We spent a week test driving the competitor to the BMW M235i, the 2015 Audi S3.

Our first impression of the Audi A3 was that of a younger, sprightlier A4. Its smart styling and compact packaging are reminiscent of the A4’s formative years – a time when it wasn’t encumbered by the bloatware built into the modern luxury sedan. For 2015, Audi has given the A3 the S-car treatment with a new powerplant and matching drivetrain and suspension upgrades. How did a week with this hotted-up hot-hatch alternative go?

Audi swaps one 2.0L turbo for another. Instead of the pedestrian (in comparison) 220hp and 258lb-ft torque in our A3 tester, the S3 gets a playful 292hp and 280lb-ft torque from the TFSI unit. A completely redesigned top end, revised engine map, and larger turbocharger account for the engineering behind the power bump. Sadly, the S3’s only available gearbox is Audi’s 6-speed S-tronic DSG unit. It’s hard to complain about the transmission. It does its job damn near perfectly, but the driver-centric nature of the S3 is perfectly suited for an optional clutch pedal.

2015-audi-s3-test-drive-images-1900x1200-01 2015-audi-s3-test-drive-images-1900x1200-08

Outside, the S3 wears typical S-car trappings; brushed aluminum window trim and side mirrors, quad exhaust pipes, and a unique front fascia with silver grille. LED headlights are standard on the Prestige model and larger 19” wheels arrive as part of the 19” Performance package. Despite sharing its underpinnings with the Golf and GTI, the S3 stands both more aggressive and more grown-up looking than its hatchback relatives. There’s nothing excessive or overtly bland about the S3. It wears a lean and purposeful design that comes across with just enough “I’m sporty” visuals to keep it distinct.

2015-audi-s3-test-drive-images-1900x1200-14 2015-audi-s3-test-drive-images-1900x1200-03

Our opinion of the S3’s interior remains the same as the A3 – utilitarian, bordering on minimalist. The S5-sourced flat-bottom steering wheel, grey gauges with subtle boost indicator, and sportier seats with adjustable thigh cushions and S3 logo cue into this spicy sedan’s true intentions. The biggest disappointment of the week came from those new seats.  There just isn’t enough lateral support to enjoy the Audi’s tenacious levels of grip.  The $1,500 S Sport seats package should solve that issue, but you shouldn’t have to pay for sportier seats in a sportscar. The rest of the features work as intended. We still prefer the pop-up screen to the “stuck-on” style found in competitors and the automatic climate control is a welcome feature.


Driven normally, the S3 is flat and almost clinical in its execution. Pull the transmission into sport, however, and it takes on a more affable demeanor. The engine surges above 4000rpm now that the transmission isn’t shifting for economy. The S3 makes all the sounds of your favorite driving simulator. Between the turbo spinning, exhaust thrumming, and Audi’s in-dash soundaktor, it’s just the right soundtrack to accompany the ride. And a good ride it is. The optional Audi magnetic ride suspension, part of the aforementioned 19” Performance package, can adjust the ride from the firm side of comfortable to roll-free in an instant.  Paired with the unexpectedly quick steering ratio, the Audi drives into corners without the same level of understeer as the larger S5. The S3’s bigger brakes offer confident bite to round out the driving experience. It’s the most well-balanced Audi we’ve ever piloted.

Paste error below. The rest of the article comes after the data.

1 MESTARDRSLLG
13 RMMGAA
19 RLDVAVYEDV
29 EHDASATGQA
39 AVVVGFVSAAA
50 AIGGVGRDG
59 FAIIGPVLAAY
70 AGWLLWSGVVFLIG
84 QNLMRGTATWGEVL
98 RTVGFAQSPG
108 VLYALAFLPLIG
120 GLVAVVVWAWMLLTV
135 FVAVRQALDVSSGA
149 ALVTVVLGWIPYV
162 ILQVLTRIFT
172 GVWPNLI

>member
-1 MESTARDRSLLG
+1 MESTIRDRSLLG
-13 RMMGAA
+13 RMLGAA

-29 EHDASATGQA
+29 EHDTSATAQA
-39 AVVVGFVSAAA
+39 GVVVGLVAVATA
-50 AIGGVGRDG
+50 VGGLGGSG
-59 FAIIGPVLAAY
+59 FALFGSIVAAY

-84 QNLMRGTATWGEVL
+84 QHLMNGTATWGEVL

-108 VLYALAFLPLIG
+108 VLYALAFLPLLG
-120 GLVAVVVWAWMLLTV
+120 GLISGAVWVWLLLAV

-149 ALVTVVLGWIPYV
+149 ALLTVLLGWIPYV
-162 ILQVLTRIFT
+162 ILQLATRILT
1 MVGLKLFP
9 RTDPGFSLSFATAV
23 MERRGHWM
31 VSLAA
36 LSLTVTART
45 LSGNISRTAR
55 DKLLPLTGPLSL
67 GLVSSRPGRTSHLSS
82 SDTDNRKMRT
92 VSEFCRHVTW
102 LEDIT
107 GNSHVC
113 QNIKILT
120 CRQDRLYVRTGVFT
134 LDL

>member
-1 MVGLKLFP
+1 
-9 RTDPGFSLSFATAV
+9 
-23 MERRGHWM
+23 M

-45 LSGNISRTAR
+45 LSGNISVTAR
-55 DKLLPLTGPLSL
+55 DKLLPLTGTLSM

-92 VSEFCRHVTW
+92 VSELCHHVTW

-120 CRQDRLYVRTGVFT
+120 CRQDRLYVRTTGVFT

There’s a pretty big elephant in the room every time the S3 gets discussed – price. Our S3’s as-tested price, just shy of $50,000 for this top-trim Prestige model, makes it more expensive than an S4. The S4 might be larger and heavier, but it’s every bit as fast, has even better low-range torque, and can be had with a manual transmission. The S3 also lacks several amenities that you’d expect out of a $50k car. Where are the heated seats and driver seat memory functions? Why do I have to pay more for better seats? Can the S3 justify its $10,000 premium over the Volkswagen Golf R, a car that shares the same platform and power unit? You’ve got to be die-hard sedan fan, or a quattro-head, to justify your decision. We’re thankful the S3 sedan exists, but it’s a tough argument.


Price notwithstanding, the S3 blends power, agility, and control into a mouth-watering four-door package. Pegging the throttle (and short-shifting to keep the 2.0T from running out of wind at the top of its rev-range) was an oft-repeated exercise. The S3 even comes with launch control. But after confirming it worked as directed, we tried to keep the Misano Red Audi from attracting too much undue attention. At least, that’s the official story. We racked up just over 500 miles, avoiding highways just for the fun of it, and still averaged 25.3mpg. A more, uh, mature driving style would have yielded better results. But can you blame us? The sheer competency of the chassis and grip from the quattro system can easily cope with the S3’s power. That means the hottest variant, the RS3, should be even wilder.

Test drive by LimitedSlipBlog